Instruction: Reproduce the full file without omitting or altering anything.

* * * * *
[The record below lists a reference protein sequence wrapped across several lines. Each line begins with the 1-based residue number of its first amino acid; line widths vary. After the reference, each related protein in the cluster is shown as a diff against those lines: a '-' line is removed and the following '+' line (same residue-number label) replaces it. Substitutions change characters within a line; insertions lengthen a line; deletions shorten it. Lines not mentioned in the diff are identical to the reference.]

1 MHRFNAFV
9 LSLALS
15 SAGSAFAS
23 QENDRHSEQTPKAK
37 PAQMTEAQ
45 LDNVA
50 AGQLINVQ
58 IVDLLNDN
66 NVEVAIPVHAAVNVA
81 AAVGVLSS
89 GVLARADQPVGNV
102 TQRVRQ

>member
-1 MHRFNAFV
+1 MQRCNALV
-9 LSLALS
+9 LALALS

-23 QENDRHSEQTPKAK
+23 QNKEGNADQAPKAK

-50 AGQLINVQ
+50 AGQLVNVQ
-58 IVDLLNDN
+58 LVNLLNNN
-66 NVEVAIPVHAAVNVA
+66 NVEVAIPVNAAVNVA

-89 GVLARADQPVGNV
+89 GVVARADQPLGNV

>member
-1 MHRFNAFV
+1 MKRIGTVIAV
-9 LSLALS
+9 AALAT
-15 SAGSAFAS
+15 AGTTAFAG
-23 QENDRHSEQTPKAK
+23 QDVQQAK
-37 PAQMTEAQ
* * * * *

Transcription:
[The record below lists a reference protein sequence wrapped across several lines. Each line begins with the 1-based residue number of its first amino acid; line widths vary. After the reference, each related protein in the cluster is shown as a diff against those lines: a '-' line is removed and the following '+' line (same residue-number label) replaces it. Substitutions change characters within a line; insertions lengthen a line; deletions shorten it. Lines not mentioned in the diff are identical to the reference.]

1 MHRFNAFV
9 LSLALS
15 SAGSAFAS
23 QENDRHSEQTPKAK
37 PAQMTEAQ
45 LDNVA
50 AGQLINVQ
58 IVDLLNDN
66 NVEVAIPVHAAVNVA
81 AAVGVLSS
89 GVLARADQPVGNV
102 TQRVRQ

>member
-1 MHRFNAFV
+1 MQRCNALV
-9 LSLALS
+9 LALALS

-23 QENDRHSEQTPKAK
+23 QNKEGNADQAPKAK

-50 AGQLINVQ
+50 AGQLVNVQ
-58 IVDLLNDN
+58 LVNLLNNN
-66 NVEVAIPVHAAVNVA
+66 NVEVAIPVNAAVNVA

-89 GVLARADQPVGNV
+89 GVVARADQPLGNV

>member
-1 MHRFNAFV
+1 MKRIGTVIAV
-9 LSLALS
+9 AALAT
-15 SAGSAFAS
+15 AGTTAFAG
-23 QENDRHSEQTPKAK
+23 QDVQQAK
-37 PAQMTEAQ